Guide to Esports Skin BettingHero Image

Guide to Esports Skin Betting

If you're new to the world of esports betting, you've probably never heard the term 'skin betting', even though the industry is worth millions of dollars! This is because it's unique to the esports gaming community. Skin betting is gaining more and more traction, so now's the perfect time to find out exactly what it is and how you could potentially make money from it. Read on to do just that…

On this page you'll find out:

  • What skin betting is and how you can get involved
  • How much money skin betting is worth
  • How it's being regulated

What is Skin Betting?

In short, skin betting is the use of virtual goods from video games (also known as ‘skins') as a virtual currency to bet on the outcome of pro video games, or on casino-style games of chance. The virtual good or ‘skin' is a usually a cosmetic item such as a weapon or piece of armour that doesn't have an impact on the gameplay or offer any advantage to the player - its appeal is visual.

These skins can be bought and sold at online locations such as the Steam Market for real money. They range in value from a couple of cents all the way up to a couple of thousand dollars, depending on the rarity of the item in question and the game it's used in. So as you can see, there's potential to make a lot of money!

How Much Is The Skin Betting Industry Worth?

The esports betting industry is one which has been growing exponentially. In 2016 it's estimated that the total esports gambling market was worth $8 billion. Of this, it's believed that an incredible $7.4 billion was made up of skin betting, with the rest being made up of cash bets. With tens of thousands of people regularly engaging in skin betting, particularly with items from CS:GO (Counter-Strike: Global Offensive), it's easy to see how these sorts of numbers are reached.

This engagement might be in the form of players making bets on pro matches and casino games, or it might be from players participating in lottery-style games where different players deposit their skins, and a winner is determined using a random number generator. It's not uncommon for skins worth more than $1,000 to be gambled on pro gaming teams.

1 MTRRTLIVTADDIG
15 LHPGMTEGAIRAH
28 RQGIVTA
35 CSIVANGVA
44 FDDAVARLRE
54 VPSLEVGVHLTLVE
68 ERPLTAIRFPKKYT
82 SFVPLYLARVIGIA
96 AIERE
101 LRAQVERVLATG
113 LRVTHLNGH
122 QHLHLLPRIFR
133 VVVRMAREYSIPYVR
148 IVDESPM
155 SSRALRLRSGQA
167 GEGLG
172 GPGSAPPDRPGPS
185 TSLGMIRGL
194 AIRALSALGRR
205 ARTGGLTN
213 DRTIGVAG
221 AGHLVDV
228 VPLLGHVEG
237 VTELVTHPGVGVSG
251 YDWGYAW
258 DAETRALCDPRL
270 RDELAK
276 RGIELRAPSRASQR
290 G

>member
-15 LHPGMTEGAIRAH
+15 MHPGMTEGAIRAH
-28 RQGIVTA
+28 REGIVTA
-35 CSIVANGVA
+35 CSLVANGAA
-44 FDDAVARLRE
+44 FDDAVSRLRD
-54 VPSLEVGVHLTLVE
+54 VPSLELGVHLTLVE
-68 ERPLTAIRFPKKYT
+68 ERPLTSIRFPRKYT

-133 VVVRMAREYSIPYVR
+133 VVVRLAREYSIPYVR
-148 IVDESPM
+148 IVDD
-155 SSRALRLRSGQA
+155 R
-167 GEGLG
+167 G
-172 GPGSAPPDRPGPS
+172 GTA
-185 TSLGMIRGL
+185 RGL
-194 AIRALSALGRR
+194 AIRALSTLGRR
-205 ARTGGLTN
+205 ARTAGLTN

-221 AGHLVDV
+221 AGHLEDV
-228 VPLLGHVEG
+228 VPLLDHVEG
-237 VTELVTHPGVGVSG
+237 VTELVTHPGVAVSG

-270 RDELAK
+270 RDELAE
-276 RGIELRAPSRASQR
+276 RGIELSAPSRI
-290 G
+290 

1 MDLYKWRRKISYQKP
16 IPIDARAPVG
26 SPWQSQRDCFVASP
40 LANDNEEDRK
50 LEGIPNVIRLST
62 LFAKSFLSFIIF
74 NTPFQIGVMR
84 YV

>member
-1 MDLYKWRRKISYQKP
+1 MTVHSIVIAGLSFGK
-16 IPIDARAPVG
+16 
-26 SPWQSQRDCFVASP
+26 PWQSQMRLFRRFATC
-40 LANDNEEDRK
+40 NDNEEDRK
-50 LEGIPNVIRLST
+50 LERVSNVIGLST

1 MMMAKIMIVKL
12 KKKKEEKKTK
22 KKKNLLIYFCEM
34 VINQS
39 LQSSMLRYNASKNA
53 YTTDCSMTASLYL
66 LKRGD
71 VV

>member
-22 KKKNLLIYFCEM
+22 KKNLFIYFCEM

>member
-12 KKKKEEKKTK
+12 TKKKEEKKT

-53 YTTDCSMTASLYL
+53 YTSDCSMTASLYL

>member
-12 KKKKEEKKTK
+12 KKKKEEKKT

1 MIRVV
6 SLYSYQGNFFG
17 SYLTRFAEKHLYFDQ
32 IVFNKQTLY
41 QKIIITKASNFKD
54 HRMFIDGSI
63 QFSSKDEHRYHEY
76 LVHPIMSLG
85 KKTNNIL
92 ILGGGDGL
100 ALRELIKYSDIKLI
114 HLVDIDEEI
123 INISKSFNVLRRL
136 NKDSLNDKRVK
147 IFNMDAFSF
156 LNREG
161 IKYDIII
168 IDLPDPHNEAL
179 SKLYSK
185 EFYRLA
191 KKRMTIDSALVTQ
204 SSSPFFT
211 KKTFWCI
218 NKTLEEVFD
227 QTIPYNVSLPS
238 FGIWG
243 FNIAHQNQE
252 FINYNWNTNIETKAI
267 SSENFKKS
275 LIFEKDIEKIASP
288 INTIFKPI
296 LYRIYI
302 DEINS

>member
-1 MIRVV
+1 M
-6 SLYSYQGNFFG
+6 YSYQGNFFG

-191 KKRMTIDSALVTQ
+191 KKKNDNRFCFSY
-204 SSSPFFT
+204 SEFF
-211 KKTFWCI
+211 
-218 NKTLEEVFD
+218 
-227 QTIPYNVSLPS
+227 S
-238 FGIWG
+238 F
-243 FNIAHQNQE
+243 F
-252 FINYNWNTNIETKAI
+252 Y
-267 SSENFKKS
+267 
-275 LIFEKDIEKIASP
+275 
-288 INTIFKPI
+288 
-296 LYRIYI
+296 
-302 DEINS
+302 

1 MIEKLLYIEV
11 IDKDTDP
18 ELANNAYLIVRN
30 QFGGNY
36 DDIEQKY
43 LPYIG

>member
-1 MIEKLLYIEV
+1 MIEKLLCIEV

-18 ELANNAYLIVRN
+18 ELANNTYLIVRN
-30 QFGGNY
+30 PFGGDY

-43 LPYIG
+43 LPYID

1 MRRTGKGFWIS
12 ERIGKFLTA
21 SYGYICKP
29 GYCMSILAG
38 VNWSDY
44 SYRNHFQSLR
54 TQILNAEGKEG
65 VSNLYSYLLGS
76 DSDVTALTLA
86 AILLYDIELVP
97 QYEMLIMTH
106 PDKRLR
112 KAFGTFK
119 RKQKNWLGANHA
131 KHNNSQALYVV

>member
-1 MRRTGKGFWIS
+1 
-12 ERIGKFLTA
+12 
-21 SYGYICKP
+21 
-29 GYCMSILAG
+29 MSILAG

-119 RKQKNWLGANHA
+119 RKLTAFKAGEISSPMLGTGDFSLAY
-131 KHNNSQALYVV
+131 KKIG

To put it bluntly, the esports industry relies on skin betting to a huge degree. Viewing figures of gaming tournaments are considerably swollen by swarms of people watching because they have a bet on the outcome. Were skin betting to be made illegal, the esports industry would suffer as a whole.

3 Most Expensive CS:GO Skins

Karambit Case Hardened Factory knife: $100,000

StatTrack Karambit Crimson Web knife: $50,000

StatTrack M9 Bayonet Crimson Web knife: $45,000

Is Skin Betting Regulated?

The legal status of skin gambling is quite interesting. Sometimes the online world moves at a rate which the physical world struggles to keep up with, and that seems to have been the case when it comes to skin betting. The vast majority of countries, including the US, don't have any specific legislation to do with skin betting, so this form of gambling is not technically illegal. Canada has no official laws relating to skin betting either, although Loto-Quebec has started offering online cash betting for esports, which opens the door to eventually legislating skin betting.

On the other end of the spectrum, Norway's Gambling Authority made skin betting of any type illegal in March 2017. The primary concern of most gaming authorities is that it can very easily lead to underage gambling, as there aren't the same age restrictions for playing video games as there are for opening sports betting accounts.

The UK is one territory which requires any sites offering esports betting to obtain a licence in order to do so. Generally speaking, we can expect to see further regulations imposed on skin betting in the future, but for now it's perfectly legal for Canadian bettors to participate in skin gambling.